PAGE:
So what should classical liberals and libertarians think about this? Are there examples from around the world on how to inject genuine competition into a field deemed always to be a monopoly, or should water supply be a sort of minimal state function like law and order, akin to how one might think about the cardiovascular system of the body? Would an anarcho-capitalist order be able to handle these questions (rival agencies running packages for water/power, etc with different pricing regimes all competing against one another?)

It does seem to me that there should be more opportunity for innovation and change that could put water companies under healthy pressure. For example, building several desalination plants (they don’t have to be even very big – nuclear-powered submarines use them) might be an idea for a commercial provider who could offer to supply cheaper water into the system, but I am guessing the price incentives would need to be big enough to justify the costs, depending on how expensive a plant is or whether they can be build in sufficient amounts to achieve economies of scale.) There is even a specialist market in small desalination/reverse osmosis tech for producing water for folk such as sailors, etc. (See an example here.) And see here for an interesting article from the Massachusetts Institute of Technology.

One could, I suppose, have a system where water suppliers compete to supply water into a series of reservoir hubs for an agreed amount; the water could even be shipped or piped from wetter parts of the UK such as Wales and Scotland, and be a nice source of revenue for those places. Maybe it is time for Scottish nationalists to spend more time figuring out how to get rich by using this resource instead of bellyaching about the evil English. Also, very large users of water – agri-businesses irrigating land, or industrial users – have the bargaining power to negotiate prices and hence could even build mini-reservoirs of their own, assuming governments allowed it.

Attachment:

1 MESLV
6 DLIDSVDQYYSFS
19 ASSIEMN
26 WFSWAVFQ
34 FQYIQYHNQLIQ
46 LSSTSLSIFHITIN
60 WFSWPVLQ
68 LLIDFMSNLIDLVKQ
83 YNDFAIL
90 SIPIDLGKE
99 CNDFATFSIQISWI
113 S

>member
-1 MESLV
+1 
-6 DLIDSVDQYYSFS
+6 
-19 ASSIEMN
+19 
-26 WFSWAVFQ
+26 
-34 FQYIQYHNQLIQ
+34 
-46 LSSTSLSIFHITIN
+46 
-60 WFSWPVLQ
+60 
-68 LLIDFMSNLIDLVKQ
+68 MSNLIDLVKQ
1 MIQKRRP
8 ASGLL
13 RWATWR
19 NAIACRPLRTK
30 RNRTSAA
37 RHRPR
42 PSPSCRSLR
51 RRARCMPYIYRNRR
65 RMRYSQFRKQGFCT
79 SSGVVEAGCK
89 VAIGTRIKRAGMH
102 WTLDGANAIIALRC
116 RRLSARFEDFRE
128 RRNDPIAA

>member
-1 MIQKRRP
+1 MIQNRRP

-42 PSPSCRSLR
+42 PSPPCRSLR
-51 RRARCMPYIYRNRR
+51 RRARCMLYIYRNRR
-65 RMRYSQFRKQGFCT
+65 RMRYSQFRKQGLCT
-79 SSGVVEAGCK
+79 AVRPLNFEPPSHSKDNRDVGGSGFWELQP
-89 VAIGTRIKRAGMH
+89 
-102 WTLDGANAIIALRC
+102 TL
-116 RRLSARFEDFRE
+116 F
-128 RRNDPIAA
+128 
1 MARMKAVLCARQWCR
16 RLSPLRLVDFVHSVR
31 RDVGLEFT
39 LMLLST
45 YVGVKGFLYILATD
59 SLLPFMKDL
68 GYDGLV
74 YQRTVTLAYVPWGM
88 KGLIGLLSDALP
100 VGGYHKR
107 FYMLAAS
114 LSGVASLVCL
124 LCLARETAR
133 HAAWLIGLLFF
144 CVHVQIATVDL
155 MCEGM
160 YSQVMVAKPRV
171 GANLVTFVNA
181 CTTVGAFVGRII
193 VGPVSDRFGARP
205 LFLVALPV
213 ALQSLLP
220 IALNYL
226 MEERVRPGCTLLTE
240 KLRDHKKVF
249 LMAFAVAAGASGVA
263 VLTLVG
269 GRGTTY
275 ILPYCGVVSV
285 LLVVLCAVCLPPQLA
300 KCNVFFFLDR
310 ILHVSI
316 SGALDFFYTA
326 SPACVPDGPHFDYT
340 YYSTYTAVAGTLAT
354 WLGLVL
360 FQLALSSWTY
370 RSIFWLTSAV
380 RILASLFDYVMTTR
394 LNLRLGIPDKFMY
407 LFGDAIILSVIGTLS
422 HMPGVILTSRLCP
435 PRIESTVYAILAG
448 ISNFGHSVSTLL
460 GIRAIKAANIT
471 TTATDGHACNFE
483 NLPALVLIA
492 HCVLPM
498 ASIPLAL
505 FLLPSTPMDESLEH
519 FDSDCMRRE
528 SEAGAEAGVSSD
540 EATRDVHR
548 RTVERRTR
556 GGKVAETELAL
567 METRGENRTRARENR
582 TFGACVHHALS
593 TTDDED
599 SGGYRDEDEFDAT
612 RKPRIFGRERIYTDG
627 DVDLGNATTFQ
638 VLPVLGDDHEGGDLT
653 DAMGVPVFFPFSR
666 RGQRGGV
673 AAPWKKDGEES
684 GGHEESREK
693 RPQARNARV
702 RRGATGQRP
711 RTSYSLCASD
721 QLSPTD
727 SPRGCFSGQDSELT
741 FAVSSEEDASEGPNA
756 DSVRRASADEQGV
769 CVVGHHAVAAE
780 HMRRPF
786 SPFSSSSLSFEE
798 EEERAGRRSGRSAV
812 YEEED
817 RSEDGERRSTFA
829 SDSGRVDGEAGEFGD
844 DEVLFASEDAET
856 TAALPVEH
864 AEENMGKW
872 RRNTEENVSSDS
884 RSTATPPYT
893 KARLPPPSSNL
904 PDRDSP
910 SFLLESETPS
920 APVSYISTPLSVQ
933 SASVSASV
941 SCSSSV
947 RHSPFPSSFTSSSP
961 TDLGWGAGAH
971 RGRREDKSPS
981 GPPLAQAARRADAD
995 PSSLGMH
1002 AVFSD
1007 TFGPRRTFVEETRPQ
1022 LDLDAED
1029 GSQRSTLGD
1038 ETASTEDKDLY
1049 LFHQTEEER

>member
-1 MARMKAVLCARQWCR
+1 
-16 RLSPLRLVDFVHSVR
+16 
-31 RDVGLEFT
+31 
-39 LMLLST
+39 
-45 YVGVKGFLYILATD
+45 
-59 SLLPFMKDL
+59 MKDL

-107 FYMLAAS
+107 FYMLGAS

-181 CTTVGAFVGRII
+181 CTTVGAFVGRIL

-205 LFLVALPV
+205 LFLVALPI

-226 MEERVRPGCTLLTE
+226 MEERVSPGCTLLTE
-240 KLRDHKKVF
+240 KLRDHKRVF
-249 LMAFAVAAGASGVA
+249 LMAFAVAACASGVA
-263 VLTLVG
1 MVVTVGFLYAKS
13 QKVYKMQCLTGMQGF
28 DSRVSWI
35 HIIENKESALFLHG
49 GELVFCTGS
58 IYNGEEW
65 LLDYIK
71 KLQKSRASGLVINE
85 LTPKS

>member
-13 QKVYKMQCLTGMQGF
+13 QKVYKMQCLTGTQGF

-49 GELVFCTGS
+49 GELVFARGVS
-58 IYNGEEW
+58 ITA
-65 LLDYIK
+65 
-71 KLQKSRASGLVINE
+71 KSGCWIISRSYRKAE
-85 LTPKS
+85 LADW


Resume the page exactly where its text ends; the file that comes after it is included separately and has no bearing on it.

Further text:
There may be plenty of other ways to think about the limits, but also the potential, of making the business of water more competitive and businesslike. Because it strikes me that if those arguments aren’t made in a constructive way, the usual calls for State control will be ever louder. The past few years, such as over COVID-19, have taught us, surely, that fear of bad things happening plays all too often in one, clunky direction.

(I haven’t mentioned global warming yet, but while that issue has obviously been raised a lot by those who extrapolate trends from a period of weather, I think the issues here aren’t dependent on whether man-made global warming is true or not, or bad or not. For once, I am parking that subject to the side of the road.)

Don’t have any sympathy UK

I have no sympathy for these idiots.

we are demanding a reduction of energy bills to an affordable level. Our leverage is that we will gather a million people to pledge not to pay if the government goes ahead with another massive hike on October 1st

Imagine finding yourself living a comfortable life in the twenty first century, surrounded by plentiful food and energy. Imagine looking at the world and thinking that all of this is thanks to the government. The government! Imagine voting, repeatedly, thinking that it is the government who are most able to ensure your life remains comfortable. Sure, nearly every politician has turned out to be corrupt and useless. Nearly every promise has been broken. But this time we will vote for the right people and it will be better. And we definitely do not need to put up with any down-sides. We do not need to build nasty nuclear power stations or drill for smelly gas. We can just keep buying it from other countries and building windmills.